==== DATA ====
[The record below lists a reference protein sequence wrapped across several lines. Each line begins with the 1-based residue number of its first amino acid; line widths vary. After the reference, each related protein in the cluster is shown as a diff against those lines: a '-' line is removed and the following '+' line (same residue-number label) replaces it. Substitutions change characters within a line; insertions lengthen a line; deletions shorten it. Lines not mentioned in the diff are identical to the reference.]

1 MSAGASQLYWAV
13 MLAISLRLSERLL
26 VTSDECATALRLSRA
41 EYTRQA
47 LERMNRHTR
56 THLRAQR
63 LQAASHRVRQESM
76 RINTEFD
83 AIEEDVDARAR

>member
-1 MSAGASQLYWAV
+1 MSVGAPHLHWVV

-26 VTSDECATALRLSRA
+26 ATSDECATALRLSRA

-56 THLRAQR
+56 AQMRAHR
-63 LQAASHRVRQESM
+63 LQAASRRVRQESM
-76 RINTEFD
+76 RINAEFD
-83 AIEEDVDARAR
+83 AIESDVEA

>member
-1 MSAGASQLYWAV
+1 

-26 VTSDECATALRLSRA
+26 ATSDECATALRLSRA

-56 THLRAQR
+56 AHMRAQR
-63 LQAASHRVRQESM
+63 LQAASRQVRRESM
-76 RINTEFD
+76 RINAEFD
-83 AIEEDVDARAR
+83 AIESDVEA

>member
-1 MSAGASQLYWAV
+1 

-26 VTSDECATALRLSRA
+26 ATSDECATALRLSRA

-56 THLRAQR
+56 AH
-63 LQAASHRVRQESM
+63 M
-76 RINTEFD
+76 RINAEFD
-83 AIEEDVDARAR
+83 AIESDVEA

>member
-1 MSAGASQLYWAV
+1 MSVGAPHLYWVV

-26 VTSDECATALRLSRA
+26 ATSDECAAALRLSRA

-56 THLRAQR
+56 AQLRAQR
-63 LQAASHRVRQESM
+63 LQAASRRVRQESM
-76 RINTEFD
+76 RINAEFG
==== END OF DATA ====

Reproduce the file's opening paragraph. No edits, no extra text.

[The record below lists a reference protein sequence wrapped across several lines. Each line begins with the 1-based residue number of its first amino acid; line widths vary. After the reference, each related protein in the cluster is shown as a diff against those lines: a '-' line is removed and the following '+' line (same residue-number label) replaces it. Substitutions change characters within a line; insertions lengthen a line; deletions shorten it. Lines not mentioned in the diff are identical to the reference.]